Some instructors bring ammo for you and others require you to buy ammo at the range, though.
Don’t forget to bring at least two magazines to use that ammo, too.
Just as important is to bring eye and ear protection.
Safety glasses are extremely important.
Dedicated shooting glasses are great but impact-resistant glasses are acceptable.
I generally prefer earplugs over earmuffs because of the increased NRR rating and better cheek weld, but that’s because I prefer rifles.
Pistols aren’t as loud as a rifle with a muzzle brake and you’ll need to hear the instructor, so get a pair of earmuffs if you don’t have any hearing protection already.
Avoid Harbor Freight earmuffs; the cushioning fails to seal around your safety glasses’s arms.
A hat is an excellent choice.
Baseball caps will protect your eyes from the sun at outdoor ranges but, more importantly, can help prevent hot brass from falling down your shirt!
My 1911 likes to toss brass at my head. I’ve handled Glocks which did the same, too.
For this same reason, you’ll want to wear a comfortable shirt with sleeves and a high collar (at least t-shirt height).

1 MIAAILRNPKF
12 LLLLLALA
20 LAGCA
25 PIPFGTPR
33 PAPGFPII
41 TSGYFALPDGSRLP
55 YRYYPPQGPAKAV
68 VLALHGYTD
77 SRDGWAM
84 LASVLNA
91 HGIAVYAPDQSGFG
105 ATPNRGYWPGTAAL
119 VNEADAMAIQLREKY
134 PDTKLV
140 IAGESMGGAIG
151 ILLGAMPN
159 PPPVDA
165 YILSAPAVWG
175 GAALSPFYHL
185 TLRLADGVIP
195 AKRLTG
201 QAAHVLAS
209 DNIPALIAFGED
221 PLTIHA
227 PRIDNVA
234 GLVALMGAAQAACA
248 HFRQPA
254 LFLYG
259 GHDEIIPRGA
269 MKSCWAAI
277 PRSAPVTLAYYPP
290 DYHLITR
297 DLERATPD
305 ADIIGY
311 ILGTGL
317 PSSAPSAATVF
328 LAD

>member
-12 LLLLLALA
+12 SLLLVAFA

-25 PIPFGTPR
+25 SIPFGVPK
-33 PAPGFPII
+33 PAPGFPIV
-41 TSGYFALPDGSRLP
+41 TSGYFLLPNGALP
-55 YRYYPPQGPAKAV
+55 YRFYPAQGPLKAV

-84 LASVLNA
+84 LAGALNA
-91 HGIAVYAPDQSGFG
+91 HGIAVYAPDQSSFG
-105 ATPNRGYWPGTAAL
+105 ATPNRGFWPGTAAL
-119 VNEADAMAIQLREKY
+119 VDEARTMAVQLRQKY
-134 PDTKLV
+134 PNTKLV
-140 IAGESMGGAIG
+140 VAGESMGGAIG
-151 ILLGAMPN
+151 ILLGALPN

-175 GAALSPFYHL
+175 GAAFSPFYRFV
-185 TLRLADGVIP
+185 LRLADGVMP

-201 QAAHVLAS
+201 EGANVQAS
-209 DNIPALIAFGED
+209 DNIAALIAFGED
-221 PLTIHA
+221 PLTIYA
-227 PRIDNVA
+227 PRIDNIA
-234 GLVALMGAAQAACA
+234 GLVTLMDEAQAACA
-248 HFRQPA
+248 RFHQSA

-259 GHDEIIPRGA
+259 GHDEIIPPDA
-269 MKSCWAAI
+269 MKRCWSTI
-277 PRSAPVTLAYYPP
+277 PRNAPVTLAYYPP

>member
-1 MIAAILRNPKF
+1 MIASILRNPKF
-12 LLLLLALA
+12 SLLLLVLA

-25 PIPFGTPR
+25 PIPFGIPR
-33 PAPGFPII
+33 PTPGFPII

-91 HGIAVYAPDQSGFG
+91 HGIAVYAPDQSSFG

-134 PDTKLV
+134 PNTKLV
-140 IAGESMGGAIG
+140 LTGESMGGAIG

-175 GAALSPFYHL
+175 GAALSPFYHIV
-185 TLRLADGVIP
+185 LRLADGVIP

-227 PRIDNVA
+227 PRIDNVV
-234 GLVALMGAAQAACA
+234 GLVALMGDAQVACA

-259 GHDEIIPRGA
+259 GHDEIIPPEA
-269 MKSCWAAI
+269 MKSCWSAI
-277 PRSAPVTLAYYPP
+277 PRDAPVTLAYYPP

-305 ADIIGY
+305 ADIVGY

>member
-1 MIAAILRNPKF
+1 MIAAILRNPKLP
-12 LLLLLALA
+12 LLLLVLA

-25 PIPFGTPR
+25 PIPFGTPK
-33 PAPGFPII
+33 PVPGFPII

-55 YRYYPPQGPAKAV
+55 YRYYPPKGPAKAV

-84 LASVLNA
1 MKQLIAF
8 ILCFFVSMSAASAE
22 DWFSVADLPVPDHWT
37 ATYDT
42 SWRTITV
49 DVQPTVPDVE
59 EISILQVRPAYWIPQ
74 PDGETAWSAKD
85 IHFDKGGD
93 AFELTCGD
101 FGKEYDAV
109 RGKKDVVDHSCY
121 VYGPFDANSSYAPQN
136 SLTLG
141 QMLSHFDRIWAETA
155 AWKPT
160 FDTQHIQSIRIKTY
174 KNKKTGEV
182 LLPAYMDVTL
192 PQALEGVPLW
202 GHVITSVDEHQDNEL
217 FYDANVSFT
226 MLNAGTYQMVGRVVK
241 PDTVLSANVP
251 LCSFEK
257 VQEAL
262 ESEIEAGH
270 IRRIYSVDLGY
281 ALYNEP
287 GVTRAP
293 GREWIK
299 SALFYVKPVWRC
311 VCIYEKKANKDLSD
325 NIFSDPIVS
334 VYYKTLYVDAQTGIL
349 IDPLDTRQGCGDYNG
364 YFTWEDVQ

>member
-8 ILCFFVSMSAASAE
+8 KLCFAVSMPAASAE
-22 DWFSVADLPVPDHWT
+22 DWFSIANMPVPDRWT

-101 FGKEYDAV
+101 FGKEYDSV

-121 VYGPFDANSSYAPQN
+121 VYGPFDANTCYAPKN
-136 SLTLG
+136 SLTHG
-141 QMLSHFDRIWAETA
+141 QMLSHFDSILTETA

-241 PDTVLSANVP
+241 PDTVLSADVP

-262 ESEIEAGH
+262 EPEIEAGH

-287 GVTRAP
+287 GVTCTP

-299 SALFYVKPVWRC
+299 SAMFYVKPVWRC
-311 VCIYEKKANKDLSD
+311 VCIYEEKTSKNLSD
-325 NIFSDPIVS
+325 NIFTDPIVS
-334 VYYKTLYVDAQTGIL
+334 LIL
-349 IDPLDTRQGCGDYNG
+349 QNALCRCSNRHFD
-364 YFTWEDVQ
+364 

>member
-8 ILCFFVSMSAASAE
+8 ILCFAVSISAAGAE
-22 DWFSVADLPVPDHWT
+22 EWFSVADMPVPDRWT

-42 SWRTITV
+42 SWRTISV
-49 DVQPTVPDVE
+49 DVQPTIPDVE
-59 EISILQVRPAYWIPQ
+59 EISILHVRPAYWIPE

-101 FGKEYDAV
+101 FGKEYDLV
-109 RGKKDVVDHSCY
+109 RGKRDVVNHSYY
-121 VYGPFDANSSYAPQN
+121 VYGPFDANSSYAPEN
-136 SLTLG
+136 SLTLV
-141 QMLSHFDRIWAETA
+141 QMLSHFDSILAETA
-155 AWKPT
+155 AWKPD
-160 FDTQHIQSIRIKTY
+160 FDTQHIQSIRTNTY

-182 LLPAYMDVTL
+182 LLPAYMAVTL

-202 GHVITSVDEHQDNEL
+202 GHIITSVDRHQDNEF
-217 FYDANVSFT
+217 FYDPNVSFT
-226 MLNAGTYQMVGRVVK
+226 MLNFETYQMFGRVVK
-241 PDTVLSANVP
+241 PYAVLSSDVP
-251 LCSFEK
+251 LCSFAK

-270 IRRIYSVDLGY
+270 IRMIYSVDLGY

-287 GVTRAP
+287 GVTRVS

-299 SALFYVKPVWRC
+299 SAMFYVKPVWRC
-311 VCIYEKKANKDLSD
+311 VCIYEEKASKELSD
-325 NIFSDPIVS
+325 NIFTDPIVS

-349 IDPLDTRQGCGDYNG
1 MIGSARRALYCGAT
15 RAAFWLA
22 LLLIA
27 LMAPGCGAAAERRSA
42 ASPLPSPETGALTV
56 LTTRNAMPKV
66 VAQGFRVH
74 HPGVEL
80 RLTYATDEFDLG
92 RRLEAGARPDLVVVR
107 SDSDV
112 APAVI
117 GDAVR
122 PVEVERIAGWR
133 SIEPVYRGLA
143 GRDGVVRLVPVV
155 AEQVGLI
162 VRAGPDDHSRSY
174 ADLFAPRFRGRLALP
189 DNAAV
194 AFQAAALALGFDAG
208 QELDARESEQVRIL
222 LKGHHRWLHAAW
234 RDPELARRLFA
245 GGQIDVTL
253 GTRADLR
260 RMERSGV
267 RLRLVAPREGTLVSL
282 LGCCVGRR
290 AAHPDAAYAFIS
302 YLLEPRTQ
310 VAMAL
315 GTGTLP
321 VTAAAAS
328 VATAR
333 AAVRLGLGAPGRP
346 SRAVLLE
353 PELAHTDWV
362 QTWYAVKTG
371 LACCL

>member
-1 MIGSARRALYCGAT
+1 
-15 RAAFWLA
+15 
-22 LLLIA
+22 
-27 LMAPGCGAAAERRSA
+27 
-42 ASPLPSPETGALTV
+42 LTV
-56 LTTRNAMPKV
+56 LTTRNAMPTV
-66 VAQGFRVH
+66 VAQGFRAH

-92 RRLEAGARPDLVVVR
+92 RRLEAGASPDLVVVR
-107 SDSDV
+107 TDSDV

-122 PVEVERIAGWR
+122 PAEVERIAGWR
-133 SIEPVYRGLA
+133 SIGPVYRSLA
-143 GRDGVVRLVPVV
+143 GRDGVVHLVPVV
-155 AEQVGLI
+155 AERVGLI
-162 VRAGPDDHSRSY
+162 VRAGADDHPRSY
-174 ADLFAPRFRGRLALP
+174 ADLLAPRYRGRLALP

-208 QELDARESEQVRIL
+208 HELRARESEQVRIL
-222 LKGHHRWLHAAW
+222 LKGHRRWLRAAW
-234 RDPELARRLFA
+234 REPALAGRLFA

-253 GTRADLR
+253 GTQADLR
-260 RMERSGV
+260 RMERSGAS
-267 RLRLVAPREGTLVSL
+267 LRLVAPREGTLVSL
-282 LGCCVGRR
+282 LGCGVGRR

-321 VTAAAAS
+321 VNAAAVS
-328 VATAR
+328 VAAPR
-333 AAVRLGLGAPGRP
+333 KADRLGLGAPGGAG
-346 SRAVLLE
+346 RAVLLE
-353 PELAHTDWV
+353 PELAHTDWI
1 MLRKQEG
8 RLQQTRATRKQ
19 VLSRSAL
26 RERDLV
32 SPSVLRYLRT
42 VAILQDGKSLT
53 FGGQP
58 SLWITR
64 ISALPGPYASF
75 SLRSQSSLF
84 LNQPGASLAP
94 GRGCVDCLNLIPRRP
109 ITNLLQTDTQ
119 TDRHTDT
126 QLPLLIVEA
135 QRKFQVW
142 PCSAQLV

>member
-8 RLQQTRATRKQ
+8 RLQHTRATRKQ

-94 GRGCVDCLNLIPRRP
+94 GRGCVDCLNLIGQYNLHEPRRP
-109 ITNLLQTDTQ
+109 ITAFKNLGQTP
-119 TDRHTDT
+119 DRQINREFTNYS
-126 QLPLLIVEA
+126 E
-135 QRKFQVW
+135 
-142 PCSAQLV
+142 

Ejected casings are hot and can fall into low-cut blouses where they’ll get trapped and leave painful and interesting (but not too dangerous) burn marks!
Gloves are helpful at protecting your hands from heat or lead exposure.
Speaking of lead, you can use D-Wipes or Hoppes Lead-B-Gone to clean your hands of lead. Normal hand wipes are ineffective.
A List of What to Bring to a Concealed Carry Class
- Safety Glasses
- Comfortable and Safe Clothing
- Optional: Lead-Specific Hand Wipes
- Anything Else Your Instructors Says to Bring
- Howard Leight Genesis Sharp-Shooter Shooting Glasses
- Howard Leight Electronic Earmuff (Fancy)
- Caldwell E-Max Earmuff (Budget)
- Hoppes Lead-B-Gone
How Much Does a Concealed Carry Class Cost?
Concealed carry classes, being multi-hour affairs taught by professional firearms instructors, tend to cost more than one Hi-Point.
(That’s a hundred dollars if you didn’t know.)
The price range for in-person courses is generally between $100-$200.
You can save some money by buying an online course, which can be as much as $60 or low as $20, though they only cover the classroom portion.
What’s This About Online Classes?
In this modern age, do you really need to sit in a classroom to get your concealed carry license?
Well, that depends on your state.
Some states require CCL license seekers to go through an offline course.
Some, however, allow for online classes!